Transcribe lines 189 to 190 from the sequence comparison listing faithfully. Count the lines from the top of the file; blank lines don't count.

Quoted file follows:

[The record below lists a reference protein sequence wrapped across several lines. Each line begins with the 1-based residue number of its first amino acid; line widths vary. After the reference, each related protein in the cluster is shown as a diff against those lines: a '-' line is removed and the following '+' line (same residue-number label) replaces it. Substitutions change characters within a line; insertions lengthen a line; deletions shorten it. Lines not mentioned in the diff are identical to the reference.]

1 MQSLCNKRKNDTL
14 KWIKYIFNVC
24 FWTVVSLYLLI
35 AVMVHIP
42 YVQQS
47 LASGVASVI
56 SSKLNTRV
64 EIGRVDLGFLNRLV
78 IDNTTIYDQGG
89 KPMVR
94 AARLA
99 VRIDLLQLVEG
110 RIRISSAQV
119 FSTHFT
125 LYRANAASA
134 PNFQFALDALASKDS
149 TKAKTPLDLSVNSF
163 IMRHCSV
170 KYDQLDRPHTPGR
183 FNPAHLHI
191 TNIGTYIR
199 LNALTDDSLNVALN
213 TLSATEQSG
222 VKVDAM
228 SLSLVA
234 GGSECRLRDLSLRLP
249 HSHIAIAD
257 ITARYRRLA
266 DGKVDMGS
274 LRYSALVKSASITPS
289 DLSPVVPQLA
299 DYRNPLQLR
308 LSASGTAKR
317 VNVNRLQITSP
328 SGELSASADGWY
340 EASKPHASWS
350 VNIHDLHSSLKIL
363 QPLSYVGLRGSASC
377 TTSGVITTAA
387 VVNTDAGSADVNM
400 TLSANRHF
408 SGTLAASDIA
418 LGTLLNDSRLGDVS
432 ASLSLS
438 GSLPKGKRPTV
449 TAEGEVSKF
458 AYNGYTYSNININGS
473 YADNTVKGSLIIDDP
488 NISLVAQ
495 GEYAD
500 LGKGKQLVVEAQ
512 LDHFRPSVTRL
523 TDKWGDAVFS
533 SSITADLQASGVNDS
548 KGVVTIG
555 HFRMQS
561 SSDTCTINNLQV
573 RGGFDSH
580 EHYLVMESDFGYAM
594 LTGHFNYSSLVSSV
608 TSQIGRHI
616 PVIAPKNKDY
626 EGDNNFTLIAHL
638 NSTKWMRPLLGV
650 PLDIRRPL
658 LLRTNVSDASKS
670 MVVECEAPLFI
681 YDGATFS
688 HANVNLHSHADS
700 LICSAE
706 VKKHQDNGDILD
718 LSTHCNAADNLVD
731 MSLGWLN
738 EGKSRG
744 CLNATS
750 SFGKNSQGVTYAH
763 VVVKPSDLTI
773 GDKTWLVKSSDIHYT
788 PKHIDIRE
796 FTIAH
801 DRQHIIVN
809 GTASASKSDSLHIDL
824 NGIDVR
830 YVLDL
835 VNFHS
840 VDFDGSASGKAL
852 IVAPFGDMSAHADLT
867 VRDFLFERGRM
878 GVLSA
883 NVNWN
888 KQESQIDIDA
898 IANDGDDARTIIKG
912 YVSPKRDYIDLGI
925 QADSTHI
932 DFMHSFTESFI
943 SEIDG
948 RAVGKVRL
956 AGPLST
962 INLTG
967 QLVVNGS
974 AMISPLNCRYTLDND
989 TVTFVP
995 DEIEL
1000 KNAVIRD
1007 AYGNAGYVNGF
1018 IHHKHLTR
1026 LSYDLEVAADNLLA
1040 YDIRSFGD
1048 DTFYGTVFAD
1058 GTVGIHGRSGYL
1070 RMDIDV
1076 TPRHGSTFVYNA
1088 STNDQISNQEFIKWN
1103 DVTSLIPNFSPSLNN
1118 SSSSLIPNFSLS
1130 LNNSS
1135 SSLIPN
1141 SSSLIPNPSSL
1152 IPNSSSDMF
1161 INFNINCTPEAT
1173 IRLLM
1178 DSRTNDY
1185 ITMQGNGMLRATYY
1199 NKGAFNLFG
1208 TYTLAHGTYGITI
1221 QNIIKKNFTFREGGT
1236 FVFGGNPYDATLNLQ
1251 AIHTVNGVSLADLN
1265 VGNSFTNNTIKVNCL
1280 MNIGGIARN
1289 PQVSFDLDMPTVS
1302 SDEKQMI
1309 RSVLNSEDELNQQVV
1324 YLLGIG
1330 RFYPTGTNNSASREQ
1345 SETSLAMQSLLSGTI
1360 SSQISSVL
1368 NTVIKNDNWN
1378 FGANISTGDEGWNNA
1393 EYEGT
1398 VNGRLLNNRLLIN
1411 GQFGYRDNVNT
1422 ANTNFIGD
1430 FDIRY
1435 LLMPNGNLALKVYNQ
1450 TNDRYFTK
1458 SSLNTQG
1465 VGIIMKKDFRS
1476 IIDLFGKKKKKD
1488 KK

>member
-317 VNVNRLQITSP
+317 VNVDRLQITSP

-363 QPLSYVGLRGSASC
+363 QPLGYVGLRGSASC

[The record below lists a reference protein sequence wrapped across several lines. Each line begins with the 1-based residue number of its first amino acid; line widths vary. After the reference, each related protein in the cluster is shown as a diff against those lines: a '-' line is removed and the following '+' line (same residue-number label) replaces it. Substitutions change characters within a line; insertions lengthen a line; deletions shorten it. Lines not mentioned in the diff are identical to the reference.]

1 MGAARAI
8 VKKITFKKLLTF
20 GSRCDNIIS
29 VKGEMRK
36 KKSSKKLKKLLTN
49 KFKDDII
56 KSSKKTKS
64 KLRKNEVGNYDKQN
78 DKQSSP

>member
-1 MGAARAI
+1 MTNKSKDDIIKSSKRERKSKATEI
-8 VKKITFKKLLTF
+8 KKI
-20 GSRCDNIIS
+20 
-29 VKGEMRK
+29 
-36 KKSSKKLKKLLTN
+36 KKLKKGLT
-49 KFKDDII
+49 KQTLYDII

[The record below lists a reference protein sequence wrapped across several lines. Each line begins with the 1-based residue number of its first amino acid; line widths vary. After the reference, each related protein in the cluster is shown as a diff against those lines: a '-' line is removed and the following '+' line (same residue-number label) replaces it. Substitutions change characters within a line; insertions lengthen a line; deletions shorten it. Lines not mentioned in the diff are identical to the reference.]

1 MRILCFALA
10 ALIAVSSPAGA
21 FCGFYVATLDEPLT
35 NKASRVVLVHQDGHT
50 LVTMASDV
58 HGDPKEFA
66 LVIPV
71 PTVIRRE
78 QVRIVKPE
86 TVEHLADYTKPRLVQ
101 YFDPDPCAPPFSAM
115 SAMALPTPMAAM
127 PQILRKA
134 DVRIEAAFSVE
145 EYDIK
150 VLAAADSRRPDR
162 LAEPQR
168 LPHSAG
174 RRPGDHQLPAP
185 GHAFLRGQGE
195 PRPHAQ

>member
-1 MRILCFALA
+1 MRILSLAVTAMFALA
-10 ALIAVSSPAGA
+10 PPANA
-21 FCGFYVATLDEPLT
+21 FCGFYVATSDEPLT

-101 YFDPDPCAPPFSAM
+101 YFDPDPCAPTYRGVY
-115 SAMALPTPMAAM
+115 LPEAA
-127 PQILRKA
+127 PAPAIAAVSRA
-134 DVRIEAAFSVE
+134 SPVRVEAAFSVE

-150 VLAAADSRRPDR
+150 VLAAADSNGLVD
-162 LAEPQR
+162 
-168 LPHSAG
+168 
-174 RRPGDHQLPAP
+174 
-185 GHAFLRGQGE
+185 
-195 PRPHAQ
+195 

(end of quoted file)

78 QVRIVKPE
86 TVEHLADYTKPRLVQ